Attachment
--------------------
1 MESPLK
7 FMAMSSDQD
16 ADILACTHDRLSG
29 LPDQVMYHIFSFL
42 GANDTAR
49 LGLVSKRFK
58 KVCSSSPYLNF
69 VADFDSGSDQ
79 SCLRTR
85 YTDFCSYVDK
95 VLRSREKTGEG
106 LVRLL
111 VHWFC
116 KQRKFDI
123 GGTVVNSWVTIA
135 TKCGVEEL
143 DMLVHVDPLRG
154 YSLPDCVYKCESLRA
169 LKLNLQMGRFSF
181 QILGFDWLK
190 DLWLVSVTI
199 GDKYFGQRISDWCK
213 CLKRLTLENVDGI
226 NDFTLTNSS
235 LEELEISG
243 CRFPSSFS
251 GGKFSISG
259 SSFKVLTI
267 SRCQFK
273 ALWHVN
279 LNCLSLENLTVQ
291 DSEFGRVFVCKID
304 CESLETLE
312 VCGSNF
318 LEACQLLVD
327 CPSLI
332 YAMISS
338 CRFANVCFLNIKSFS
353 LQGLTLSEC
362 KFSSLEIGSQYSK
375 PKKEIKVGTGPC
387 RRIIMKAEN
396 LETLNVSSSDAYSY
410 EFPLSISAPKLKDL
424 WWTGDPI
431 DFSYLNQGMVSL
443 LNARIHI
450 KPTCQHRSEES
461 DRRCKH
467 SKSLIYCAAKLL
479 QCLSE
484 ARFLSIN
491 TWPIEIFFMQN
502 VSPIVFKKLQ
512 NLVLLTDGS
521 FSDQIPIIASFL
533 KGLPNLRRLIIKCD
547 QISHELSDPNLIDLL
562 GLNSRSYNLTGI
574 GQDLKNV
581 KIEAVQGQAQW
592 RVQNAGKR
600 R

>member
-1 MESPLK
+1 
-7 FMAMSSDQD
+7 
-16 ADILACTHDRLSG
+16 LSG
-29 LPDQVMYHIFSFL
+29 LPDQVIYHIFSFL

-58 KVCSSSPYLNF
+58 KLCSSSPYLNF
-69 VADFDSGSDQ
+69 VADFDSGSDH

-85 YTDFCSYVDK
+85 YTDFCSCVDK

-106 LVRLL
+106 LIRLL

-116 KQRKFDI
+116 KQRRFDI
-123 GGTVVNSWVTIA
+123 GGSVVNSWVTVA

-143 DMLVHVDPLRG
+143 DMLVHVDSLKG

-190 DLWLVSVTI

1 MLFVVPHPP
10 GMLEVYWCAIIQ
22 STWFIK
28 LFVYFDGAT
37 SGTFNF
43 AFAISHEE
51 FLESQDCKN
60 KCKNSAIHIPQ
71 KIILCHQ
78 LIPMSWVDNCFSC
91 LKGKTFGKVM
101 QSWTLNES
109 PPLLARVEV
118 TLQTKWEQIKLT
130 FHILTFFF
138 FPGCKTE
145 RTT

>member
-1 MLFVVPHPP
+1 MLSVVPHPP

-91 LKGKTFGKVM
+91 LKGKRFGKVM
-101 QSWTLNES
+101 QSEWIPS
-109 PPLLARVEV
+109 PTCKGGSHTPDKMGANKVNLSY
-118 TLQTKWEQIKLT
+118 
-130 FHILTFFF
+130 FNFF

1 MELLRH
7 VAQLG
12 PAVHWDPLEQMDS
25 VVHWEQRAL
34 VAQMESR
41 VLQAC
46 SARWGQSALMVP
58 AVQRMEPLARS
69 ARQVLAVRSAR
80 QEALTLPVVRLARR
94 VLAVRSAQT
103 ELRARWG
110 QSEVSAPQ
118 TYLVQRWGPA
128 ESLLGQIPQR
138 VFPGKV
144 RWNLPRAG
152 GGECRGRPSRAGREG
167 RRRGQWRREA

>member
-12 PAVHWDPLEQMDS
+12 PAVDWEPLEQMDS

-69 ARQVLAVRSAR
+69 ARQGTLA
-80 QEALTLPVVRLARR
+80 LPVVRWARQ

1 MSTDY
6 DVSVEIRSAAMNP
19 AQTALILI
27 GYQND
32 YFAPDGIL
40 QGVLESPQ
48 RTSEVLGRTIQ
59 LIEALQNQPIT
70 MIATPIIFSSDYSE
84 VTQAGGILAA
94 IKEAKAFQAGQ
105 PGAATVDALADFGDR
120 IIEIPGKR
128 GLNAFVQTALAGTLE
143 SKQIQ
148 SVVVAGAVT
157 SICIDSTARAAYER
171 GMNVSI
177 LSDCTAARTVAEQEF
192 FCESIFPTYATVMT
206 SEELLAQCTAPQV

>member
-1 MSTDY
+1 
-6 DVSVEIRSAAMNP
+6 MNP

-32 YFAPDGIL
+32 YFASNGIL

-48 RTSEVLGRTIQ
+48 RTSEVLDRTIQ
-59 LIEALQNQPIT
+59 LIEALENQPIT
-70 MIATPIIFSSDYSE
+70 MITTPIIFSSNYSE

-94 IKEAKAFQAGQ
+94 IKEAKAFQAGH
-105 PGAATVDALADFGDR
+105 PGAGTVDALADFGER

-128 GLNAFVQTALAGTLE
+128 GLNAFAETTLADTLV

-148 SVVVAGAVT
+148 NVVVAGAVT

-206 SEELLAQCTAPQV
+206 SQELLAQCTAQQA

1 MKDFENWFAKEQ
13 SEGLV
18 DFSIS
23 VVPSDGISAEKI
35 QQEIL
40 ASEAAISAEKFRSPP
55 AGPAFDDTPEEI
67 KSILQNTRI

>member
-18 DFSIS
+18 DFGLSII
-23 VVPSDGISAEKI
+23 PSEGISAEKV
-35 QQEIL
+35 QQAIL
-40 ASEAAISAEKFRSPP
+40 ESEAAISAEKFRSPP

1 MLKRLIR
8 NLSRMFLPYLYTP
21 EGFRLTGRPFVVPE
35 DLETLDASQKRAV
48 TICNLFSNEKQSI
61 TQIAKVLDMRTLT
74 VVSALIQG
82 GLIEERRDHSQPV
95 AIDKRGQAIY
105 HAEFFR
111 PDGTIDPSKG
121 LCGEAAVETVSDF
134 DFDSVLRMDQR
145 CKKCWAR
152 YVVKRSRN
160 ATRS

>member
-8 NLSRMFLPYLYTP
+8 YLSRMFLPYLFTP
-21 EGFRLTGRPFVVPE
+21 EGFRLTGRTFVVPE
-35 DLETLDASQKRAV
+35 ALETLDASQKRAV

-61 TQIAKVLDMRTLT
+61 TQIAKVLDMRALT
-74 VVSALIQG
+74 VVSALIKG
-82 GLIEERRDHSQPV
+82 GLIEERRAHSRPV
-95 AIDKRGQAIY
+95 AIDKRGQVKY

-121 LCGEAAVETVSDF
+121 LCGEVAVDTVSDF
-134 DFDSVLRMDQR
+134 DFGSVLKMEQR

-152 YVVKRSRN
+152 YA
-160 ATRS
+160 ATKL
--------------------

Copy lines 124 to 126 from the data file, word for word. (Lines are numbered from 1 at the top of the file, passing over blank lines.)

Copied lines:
46 SARWGQSALMVP
58 AVQRMEPLARS
69 ARQVLAVRSAR